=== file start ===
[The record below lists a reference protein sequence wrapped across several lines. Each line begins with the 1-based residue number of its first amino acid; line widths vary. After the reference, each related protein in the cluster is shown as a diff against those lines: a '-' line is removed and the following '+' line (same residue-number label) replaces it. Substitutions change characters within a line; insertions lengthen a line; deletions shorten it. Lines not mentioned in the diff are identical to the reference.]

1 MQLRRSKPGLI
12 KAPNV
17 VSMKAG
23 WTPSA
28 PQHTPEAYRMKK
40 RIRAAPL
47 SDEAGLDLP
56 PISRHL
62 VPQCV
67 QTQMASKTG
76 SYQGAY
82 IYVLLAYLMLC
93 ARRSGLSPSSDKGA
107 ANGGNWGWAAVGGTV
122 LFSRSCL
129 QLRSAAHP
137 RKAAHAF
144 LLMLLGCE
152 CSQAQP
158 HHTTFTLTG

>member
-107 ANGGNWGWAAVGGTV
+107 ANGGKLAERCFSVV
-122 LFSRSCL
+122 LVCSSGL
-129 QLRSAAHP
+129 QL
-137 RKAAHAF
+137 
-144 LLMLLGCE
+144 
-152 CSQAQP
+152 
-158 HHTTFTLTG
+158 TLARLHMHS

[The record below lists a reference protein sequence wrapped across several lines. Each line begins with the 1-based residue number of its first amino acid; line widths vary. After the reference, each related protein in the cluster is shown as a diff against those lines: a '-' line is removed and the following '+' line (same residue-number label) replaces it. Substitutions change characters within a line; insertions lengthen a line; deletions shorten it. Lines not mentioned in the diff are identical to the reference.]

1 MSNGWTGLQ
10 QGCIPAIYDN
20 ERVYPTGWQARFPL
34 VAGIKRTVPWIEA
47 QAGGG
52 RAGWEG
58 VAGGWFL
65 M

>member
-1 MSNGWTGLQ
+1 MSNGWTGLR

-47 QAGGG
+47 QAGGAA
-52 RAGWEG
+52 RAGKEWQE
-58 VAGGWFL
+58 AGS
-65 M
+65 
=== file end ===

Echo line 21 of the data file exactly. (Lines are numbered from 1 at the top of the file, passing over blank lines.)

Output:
158 HHTTFTLTG